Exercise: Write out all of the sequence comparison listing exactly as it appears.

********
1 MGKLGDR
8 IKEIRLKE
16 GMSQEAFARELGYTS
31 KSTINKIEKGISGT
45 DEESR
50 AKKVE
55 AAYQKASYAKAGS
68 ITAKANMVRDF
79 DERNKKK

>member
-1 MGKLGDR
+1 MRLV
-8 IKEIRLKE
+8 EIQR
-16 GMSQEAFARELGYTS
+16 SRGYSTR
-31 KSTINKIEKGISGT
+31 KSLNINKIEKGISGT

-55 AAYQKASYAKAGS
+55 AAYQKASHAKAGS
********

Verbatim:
1 MGKLGDR
8 IKEIRLKE
16 GMSQEAFARELGYTS
31 KSTINKIEKGISGT
45 DEESR
50 AKKVE
55 AAYQKASYAKAGS
68 ITAKANMVRDF
79 DERNKKK

>member
-1 MGKLGDR
+1 MRLV
-8 IKEIRLKE
+8 EIQR
-16 GMSQEAFARELGYTS
+16 SRGYSTR
-31 KSTINKIEKGISGT
+31 KSLNINKIEKGISGT

-55 AAYQKASYAKAGS
+55 AAYQKASHAKAGS